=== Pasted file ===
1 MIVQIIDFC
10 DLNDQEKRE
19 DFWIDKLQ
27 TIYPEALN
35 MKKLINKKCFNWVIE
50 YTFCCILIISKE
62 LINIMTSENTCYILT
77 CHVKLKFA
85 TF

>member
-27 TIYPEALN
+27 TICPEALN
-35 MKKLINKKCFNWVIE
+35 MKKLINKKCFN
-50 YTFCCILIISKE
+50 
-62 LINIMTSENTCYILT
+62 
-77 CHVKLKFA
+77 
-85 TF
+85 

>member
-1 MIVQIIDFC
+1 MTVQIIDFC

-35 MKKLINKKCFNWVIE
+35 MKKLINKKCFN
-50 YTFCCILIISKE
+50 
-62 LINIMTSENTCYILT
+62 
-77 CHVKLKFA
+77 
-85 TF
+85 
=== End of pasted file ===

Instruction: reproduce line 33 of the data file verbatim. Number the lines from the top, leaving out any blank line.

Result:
+77 